Eyes on the Street: 33rd Street Plaza Comes to Life

The view at Penn Plaza. Photo: Stephen Miller
The view at Penn Plaza. Photo: Stephen Miller

There is now a plaza at Penn Plaza.

The finishing touches were added to a temporary pedestrian space occupying the full breadth of 33rd Street just west of Seventh Avenue earlier this week. The plaza stretches a little less than halfway to Eighth Avenue, replacing what used to be westbound traffic lanes with planters, sculptures, a terraced seating area, and a painted surface to grab the attention of passing commuters.

The plaza was funded by Vornado Realty Trust, which owns a number of large properties nearby, including Penn Plaza, the Hotel Pennsylvania, and the Manhattan Mall. Vornado received the backing of DOT and Community Board 5 for its plan earlier this year,

The space was busy during yesterday’s evening rush hour. “I’m a New Yorker. I like to have a place to sit,” said Eva, who commutes by Long Island Rail Road from Flushing Estates and refused to give her last time. “In this area here, you don’t have a park, you don’t have a place to come sit down at lunchtime,” she said. “It’s nice.”

Rush hour outside Penn Station. Photo: Stephen Miller
Rush hour outside Penn Station. Photo: Stephen Miller

Vornado is planning to host performances, workshops and other events in the plaza space this summer and fall. For a temporary plaza, the design is high-quality, noted Curbed, including sculptures by Keith Haring and Roy Lichtenstein. Some of the wooden seats are cleverly designed to fit over concrete steps, while the planters are ringed by seating, as well.

The western half of the block was converted to two-way operation and is used by Madison Square Garden for access to its loading docks. While the plaza provides a low-stress connection to a Citi Bike station across Seventh Avenue, a Vornado security guard at the plaza yesterday said bicycling, along with skateboarding, is prohibited.

The new terraced seating area. Photo: Stephen Miller
The new terraced seating area. Photo: Stephen Miller

The plaza is the centerpiece of changes Vornado recently installed nearby. A painted sidewalk extension, including benches and planters, was added to the north side of 32nd Street between Sixth and Seventh avenues. Vornado also worked with UrbanSpace to launch Penn Plates, a pop-up food market in Pearson Park, an outdoor mid-block passage connecting the plaza to 34th Street. The market is open daily from 11 a.m. to 9 p.m. through November 15.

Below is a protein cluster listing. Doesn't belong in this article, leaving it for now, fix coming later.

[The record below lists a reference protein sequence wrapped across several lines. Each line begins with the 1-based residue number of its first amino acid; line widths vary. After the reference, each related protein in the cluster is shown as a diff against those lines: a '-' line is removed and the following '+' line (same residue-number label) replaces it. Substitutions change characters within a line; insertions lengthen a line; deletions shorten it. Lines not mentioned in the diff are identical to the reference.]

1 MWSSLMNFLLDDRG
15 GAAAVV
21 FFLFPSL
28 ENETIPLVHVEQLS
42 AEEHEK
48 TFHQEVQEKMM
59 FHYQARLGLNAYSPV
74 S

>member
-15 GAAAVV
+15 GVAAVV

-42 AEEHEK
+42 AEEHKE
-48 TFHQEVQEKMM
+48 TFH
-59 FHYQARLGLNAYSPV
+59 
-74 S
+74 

The plaza on 33rd Street and sidewalk extension on 32nd Street will be removed October 11, at which point Vornado and DOT will evaluate whether to make the plaza permanent or bring it back seasonally. Vornado has hired Sam Schwartz Engineering to monitor 10 nearby intersections during the trial period.

The real estate giant has also hired Norwegian architecture firm Snøhetta, designer of the permanent Times Square plazas, to develop a public space plan for its properties near Penn Station.

Pedestrian volumes on streets near Penn Station are among the highest in the city. In 2008, Tri-State Transportation Campaign launched a campaign, Penn for Peds, to give more space to pedestrians near the station. In 2010, DOT unveiled a plan to construct a transitway on 34th Street that included a one-block plaza between Fifth Avenue and Sixth Avenue. The plan was withdrawn in 2011 due to opposition from nearby property owners.

  • Waiting inside Penn for a train sucks. If they added a couple of monitors, that terrace would be a great place to wait for your track assignment

  • J

    This is a fantastic project. Seems, though, like they should have added some bicycle facilities to the mix, since 33rd street is one of the few crosstown streets where bicycles can go all the way across but cars are forced to turn, creating a de facto Bicycle Boulevard.

    Maybe DOT could actually put some time into creating crosstown connections, instead of striping double parking lanes and sharrows and calling it a day.

  • ohnonononono

    I love that she tells you she commutes from “Flushing Estates.” Google isn’t even sure where in Flushing that may be.

  • djx

    Last time I was there there were plenty of monitors inside visible from seats repeating security warnings about how to behave around the bomb-sniffing dogs. And few good places to sit and see train arrivals/departures. Priorities seem really screwed up there.

  • Andrew
  • ohnonononono

    They’re not designed very well, but the LIRR “TrainTime” and NJTransit “DepartureVision” apps/mobile sites show track assignments (and NJT even includes Amtrak trains). You could sit out there and refresh ’em on your phone. I’ve actually used that while in Penn so I wouldn’t have to stand around the monitors with the thousand other zombie commuters.

    The track assignments are posted so last minute though, if you want a seat on a rush hour train I’m not sure it’d be wise to wait so far away…

  • Yes I use that app, but at the end of a long day the phone might be out of juice.

  • Barbara Wilks

    Plaza design is by W Architecture and Landscape Architecture.

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